Africa is hungry for helicopters. Because of poor roads, rotorcraft are often the ideal way to get around - and, thanks to growing prosperity, there are plenty of governments, companies and individuals keen to get their hands on the latest equipment. However, a lack of maintenance facilities and experienced pilots mean the market is about more than simply meeting that demand with metal.
For Midrand-based Eurocopter Southern Africa - which represents the Franco-German brand in the southern and eastern half of the continent - aftercare and supplying customers with training for pilots and technicians is as important as selling the actual aircraft. Many clients will buy packages that ensure each helicopter is well-flown and well-maintained throughout its life. "We have two instructor pilots who travel all over and we offer technician training here or at the customer's base," says chief executive Fabrice Cagnat.
Eurocopter expanded steadily in South Africa after buying a local maintenance and sales company at Lanseria airport near Johannesburg in 1994, just as the country was opening again to outside investment. By 2007, the workforce had grown from 23 employees to 95, and last year Eurocopter Southern Africa - which changed its name from Eurocopter South Africa to reflect its wider regional focus - had moved to a new home at Midrand airport, near Johannesburg, which the owner was keen to develop as a helicopter centre of excellence. With two hangars at the new location, Eurocopter's workshop capacity doubled to 4,300m2 (46,300ft2).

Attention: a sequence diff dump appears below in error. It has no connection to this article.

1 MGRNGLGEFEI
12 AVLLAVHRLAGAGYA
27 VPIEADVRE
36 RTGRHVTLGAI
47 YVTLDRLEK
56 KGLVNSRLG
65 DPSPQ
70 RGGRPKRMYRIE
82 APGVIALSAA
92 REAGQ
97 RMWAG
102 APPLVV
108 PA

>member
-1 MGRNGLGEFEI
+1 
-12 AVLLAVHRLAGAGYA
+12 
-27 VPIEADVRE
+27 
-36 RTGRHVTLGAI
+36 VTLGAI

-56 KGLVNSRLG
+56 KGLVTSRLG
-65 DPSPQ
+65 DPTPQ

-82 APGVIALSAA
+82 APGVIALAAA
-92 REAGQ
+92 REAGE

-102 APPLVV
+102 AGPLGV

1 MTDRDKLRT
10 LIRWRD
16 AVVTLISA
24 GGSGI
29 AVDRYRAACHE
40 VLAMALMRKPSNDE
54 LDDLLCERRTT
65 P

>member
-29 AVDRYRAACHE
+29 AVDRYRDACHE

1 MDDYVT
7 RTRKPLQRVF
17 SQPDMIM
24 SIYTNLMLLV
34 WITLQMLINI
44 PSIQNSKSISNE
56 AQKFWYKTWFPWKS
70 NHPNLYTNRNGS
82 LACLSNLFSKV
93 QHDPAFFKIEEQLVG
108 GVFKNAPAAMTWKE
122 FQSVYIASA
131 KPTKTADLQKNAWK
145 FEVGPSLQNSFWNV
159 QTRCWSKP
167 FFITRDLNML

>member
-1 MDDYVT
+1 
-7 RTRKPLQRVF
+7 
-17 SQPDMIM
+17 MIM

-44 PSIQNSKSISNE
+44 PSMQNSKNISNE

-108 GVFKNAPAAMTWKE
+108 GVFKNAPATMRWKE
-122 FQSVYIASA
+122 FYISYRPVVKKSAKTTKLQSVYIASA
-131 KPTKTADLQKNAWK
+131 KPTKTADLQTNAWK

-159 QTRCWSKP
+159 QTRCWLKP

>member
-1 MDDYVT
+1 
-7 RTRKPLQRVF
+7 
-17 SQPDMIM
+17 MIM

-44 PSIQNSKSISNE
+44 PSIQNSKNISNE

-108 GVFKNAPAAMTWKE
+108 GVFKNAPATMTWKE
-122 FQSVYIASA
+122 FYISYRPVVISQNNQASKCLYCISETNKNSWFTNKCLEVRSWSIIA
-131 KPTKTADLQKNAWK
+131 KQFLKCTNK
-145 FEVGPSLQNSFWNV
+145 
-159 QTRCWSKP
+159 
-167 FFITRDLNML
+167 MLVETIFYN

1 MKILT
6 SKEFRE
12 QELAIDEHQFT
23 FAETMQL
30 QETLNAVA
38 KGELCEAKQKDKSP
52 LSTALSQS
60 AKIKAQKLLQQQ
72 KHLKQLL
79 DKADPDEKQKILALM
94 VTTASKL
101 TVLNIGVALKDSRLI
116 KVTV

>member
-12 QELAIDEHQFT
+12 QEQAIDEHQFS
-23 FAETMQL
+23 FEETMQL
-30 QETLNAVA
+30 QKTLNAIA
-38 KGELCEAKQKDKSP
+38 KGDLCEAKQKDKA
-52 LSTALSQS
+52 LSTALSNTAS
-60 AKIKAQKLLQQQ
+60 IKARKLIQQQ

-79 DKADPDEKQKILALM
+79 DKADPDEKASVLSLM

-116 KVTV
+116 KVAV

The slowdown in the South African economy after 2009 took staff levels back to 80, but Cagnat says prospects are improving again. Although the lucrative and growing EC225 Super Puma-favouring offshore oil and gas market is served from Eurocopter's head office in Marseilles, Eurocopter Southern Africa customers include governments from Kenya to Angola, which are beginning to invest in single-engined EC130s, AS350s and twin-engined EC145s. The business also supports South African operators that charter helicopters all over the continent.
The company has begun offering simulator training near Johannesburg's OR Tambo international airport, using a former Swiss-owned Super Puma machine, with training provided by a third party. The South African Air Force - which operates the Aerospatiale Puma-based Oryx - has bought half the available hours, but Cagnat is keen to market the simulator elsewhere in Africa and beyond.
More sales announcements for Eurocopter Southern Africa are expected at the Africa Aerospace & Defence show.